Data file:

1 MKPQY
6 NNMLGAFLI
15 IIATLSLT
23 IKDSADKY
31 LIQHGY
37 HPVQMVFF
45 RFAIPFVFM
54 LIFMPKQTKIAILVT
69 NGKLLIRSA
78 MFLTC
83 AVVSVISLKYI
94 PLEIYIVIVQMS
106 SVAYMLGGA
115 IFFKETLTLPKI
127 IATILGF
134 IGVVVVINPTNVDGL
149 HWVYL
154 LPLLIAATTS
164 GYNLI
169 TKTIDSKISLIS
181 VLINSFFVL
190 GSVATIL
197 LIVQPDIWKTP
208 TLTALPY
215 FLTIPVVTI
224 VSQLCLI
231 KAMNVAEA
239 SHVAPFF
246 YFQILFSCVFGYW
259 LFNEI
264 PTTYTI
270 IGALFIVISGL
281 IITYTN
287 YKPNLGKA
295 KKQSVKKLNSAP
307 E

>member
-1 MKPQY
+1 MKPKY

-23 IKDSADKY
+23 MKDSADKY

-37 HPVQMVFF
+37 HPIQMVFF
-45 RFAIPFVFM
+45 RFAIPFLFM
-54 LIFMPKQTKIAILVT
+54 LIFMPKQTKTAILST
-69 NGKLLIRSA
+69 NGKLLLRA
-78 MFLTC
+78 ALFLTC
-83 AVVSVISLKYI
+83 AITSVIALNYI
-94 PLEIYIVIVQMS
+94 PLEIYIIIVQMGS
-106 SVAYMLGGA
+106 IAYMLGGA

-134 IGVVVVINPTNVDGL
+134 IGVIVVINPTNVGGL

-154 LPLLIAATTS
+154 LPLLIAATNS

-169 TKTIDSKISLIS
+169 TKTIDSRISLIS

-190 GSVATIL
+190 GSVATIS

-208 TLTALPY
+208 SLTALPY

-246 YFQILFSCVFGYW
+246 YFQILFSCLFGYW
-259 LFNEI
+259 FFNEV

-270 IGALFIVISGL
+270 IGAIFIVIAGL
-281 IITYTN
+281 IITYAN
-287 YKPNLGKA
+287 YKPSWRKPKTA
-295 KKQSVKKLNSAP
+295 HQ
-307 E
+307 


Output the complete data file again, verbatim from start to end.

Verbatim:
1 MKPQY
6 NNMLGAFLI
15 IIATLSLT
23 IKDSADKY
31 LIQHGY
37 HPVQMVFF
45 RFAIPFVFM
54 LIFMPKQTKIAILVT
69 NGKLLIRSA
78 MFLTC
83 AVVSVISLKYI
94 PLEIYIVIVQMS
106 SVAYMLGGA
115 IFFKETLTLPKI
127 IATILGF
134 IGVVVVINPTNVDGL
149 HWVYL
154 LPLLIAATTS
164 GYNLI
169 TKTIDSKISLIS
181 VLINSFFVL
190 GSVATIL
197 LIVQPDIWKTP
208 TLTALPY
215 FLTIPVVTI
224 VSQLCLI
231 KAMNVAEA
239 SHVAPFF
246 YFQILFSCVFGYW
259 LFNEI
264 PTTYTI
270 IGALFIVISGL
281 IITYTN
287 YKPNLGKA
295 KKQSVKKLNSAP
307 E

>member
-1 MKPQY
+1 MKPKY

-23 IKDSADKY
+23 MKDSADKY

-37 HPVQMVFF
+37 HPIQMVFF
-45 RFAIPFVFM
+45 RFAIPFLFM
-54 LIFMPKQTKIAILVT
+54 LIFMPKQTKTAILST
-69 NGKLLIRSA
+69 NGKLLLRA
-78 MFLTC
+78 ALFLTC
-83 AVVSVISLKYI
+83 AITSVIALNYI
-94 PLEIYIVIVQMS
+94 PLEIYIIIVQMGS
-106 SVAYMLGGA
+106 IAYMLGGA

-134 IGVVVVINPTNVDGL
+134 IGVIVVINPTNVGGL

-154 LPLLIAATTS
+154 LPLLIAATNS

-169 TKTIDSKISLIS
+169 TKTIDSRISLIS

-190 GSVATIL
+190 GSVATIS

-208 TLTALPY
+208 SLTALPY

-246 YFQILFSCVFGYW
+246 YFQILFSCLFGYW
-259 LFNEI
+259 FFNEV

-270 IGALFIVISGL
+270 IGAIFIVIAGL
-281 IITYTN
+281 IITYAN
-287 YKPNLGKA
+287 YKPSWRKPKTA
-295 KKQSVKKLNSAP
+295 HQ
-307 E
+307 